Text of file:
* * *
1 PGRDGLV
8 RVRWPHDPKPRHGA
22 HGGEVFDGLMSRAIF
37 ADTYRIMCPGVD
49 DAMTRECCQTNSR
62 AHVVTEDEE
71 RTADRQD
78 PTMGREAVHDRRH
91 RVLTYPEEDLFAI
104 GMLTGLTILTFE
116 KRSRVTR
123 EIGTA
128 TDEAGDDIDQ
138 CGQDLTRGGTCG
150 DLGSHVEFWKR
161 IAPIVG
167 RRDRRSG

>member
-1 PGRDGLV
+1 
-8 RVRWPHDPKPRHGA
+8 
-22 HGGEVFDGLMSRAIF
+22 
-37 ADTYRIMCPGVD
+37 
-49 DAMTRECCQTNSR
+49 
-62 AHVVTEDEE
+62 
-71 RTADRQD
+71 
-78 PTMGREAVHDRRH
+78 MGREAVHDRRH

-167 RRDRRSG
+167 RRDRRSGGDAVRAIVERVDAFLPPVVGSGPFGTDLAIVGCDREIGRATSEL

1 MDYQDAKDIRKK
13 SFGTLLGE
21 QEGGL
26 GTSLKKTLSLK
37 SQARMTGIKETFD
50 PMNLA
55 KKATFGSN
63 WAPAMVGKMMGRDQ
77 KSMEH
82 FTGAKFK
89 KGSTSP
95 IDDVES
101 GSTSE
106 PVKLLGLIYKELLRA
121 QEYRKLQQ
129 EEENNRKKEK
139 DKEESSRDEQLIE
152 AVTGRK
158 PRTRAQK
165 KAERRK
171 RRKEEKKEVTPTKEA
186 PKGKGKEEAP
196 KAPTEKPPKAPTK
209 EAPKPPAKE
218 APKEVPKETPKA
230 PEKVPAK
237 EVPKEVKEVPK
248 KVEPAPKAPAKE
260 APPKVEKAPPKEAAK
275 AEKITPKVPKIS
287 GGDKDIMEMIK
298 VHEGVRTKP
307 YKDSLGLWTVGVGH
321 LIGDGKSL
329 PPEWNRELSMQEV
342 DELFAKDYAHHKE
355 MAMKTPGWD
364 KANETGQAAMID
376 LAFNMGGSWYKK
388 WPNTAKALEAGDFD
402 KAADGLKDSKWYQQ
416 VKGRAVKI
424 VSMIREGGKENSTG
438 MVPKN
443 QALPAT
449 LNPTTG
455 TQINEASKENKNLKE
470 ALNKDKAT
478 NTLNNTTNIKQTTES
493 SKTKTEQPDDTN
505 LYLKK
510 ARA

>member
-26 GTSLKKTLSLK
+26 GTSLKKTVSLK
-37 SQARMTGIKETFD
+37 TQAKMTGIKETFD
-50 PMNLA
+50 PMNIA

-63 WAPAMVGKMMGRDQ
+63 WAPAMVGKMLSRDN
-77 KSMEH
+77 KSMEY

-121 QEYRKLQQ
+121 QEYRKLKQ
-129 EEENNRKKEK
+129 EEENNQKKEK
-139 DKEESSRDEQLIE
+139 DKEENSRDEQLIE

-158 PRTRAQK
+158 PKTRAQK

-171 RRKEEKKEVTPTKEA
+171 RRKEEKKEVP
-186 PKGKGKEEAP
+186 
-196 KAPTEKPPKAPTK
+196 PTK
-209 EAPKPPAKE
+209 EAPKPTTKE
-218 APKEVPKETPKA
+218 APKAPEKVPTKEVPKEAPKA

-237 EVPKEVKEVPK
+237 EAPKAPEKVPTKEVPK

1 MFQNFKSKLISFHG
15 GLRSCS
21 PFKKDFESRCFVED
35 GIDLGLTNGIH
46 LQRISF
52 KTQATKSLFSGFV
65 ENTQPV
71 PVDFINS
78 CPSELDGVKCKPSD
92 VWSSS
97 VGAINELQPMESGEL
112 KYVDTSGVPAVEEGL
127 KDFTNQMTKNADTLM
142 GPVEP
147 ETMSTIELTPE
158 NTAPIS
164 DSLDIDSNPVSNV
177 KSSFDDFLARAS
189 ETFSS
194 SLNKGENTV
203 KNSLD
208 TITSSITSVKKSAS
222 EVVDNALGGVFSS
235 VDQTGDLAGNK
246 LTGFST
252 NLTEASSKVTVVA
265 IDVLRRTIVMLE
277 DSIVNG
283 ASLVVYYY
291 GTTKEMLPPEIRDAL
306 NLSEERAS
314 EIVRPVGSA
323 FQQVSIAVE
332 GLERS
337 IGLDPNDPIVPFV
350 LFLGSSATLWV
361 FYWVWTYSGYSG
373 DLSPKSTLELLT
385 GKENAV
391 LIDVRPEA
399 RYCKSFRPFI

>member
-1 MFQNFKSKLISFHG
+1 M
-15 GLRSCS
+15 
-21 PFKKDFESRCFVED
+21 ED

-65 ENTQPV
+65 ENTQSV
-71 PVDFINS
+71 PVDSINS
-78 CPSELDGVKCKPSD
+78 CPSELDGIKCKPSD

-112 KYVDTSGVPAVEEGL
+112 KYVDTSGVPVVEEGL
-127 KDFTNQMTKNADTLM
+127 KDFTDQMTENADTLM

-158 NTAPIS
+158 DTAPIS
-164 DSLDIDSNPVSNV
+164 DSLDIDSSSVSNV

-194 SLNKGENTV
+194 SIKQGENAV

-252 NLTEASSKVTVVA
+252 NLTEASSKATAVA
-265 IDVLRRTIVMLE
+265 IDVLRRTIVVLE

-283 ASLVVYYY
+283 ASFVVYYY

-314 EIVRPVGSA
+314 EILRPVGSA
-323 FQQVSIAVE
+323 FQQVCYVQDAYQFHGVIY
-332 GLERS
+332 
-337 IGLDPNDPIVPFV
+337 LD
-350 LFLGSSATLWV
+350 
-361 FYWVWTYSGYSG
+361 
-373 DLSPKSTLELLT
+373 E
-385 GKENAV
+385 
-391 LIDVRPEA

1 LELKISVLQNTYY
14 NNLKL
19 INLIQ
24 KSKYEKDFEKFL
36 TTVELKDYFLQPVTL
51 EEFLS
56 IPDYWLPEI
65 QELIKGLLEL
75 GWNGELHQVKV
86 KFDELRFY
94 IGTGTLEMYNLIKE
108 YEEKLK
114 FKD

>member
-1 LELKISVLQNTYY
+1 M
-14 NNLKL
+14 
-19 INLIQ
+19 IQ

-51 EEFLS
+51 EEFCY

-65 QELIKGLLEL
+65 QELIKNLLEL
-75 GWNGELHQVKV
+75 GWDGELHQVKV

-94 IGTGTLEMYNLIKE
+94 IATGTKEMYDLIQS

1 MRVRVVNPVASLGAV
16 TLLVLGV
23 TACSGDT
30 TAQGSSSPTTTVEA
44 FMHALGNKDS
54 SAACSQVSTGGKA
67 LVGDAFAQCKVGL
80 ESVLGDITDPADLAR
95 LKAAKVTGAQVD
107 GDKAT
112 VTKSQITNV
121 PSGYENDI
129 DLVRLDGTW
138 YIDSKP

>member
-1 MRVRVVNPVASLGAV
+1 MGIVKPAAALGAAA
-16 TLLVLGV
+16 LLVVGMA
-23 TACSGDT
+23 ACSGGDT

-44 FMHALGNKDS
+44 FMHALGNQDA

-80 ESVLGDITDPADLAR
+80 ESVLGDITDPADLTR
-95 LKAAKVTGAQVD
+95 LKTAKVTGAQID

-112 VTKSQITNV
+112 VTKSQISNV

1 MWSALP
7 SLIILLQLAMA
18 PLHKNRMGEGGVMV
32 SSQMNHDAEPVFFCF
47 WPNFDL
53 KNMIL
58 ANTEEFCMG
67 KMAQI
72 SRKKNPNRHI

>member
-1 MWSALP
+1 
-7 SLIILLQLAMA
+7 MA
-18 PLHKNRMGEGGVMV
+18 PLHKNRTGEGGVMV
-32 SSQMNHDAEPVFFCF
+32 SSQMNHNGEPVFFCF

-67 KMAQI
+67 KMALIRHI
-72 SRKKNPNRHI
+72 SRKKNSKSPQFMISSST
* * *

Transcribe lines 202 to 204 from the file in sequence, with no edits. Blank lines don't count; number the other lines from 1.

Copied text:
-373 DLSPKSTLELLT
+373 E
-385 GKENAV